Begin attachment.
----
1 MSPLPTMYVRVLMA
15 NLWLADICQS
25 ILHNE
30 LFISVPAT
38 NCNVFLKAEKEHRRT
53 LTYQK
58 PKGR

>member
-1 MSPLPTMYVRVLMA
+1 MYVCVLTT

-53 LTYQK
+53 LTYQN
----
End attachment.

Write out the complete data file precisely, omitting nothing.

1 MSPLPTMYVRVLMA
15 NLWLADICQS
25 ILHNE
30 LFISVPAT
38 NCNVFLKAEKEHRRT
53 LTYQK
58 PKGR

>member
-1 MSPLPTMYVRVLMA
+1 MYVCVLTT

-53 LTYQK
+53 LTYQN